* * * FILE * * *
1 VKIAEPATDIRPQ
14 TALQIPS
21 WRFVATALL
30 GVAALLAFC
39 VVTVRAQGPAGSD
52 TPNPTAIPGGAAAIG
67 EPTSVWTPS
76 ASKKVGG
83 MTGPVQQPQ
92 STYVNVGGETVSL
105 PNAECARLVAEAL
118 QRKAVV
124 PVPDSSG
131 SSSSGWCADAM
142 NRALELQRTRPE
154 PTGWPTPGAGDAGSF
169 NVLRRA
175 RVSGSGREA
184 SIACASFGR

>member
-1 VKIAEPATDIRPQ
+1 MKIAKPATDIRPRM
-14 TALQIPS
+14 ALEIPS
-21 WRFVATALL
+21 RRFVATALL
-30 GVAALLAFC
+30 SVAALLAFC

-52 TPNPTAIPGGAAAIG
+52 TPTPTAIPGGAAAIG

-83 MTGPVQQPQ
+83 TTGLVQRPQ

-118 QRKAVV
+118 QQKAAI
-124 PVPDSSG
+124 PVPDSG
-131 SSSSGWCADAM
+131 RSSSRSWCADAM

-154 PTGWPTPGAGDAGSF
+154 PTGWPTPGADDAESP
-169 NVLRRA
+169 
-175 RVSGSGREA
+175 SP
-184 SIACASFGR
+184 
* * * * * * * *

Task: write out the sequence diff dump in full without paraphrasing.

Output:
1 VKIAEPATDIRPQ
14 TALQIPS
21 WRFVATALL
30 GVAALLAFC
39 VVTVRAQGPAGSD
52 TPNPTAIPGGAAAIG
67 EPTSVWTPS
76 ASKKVGG
83 MTGPVQQPQ
92 STYVNVGGETVSL
105 PNAECARLVAEAL
118 QRKAVV
124 PVPDSSG
131 SSSSGWCADAM
142 NRALELQRTRPE
154 PTGWPTPGAGDAGSF
169 NVLRRA
175 RVSGSGREA
184 SIACASFGR

>member
-1 VKIAEPATDIRPQ
+1 MKIAKPATDIRPRM
-14 TALQIPS
+14 ALEIPS
-21 WRFVATALL
+21 RRFVATALL
-30 GVAALLAFC
+30 SVAALLAFC

-52 TPNPTAIPGGAAAIG
+52 TPTPTAIPGGAAAIG

-83 MTGPVQQPQ
+83 TTGLVQRPQ

-118 QRKAVV
+118 QQKAAI
-124 PVPDSSG
+124 PVPDSG
-131 SSSSGWCADAM
+131 RSSSRSWCADAM

-154 PTGWPTPGAGDAGSF
+154 PTGWPTPGADDAESP
-169 NVLRRA
+169 
-175 RVSGSGREA
+175 SP
-184 SIACASFGR
+184 